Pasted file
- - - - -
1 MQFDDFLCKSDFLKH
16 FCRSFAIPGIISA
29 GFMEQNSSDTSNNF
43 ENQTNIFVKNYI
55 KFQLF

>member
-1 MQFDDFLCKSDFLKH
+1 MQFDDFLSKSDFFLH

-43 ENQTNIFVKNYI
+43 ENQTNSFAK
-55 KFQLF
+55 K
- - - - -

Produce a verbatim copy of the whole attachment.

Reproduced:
1 MQFDDFLCKSDFLKH
16 FCRSFAIPGIISA
29 GFMEQNSSDTSNNF
43 ENQTNIFVKNYI
55 KFQLF

>member
-1 MQFDDFLCKSDFLKH
+1 MQFDDFLSKSDFFLH

-43 ENQTNIFVKNYI
+43 ENQTNSFAK
-55 KFQLF
+55 K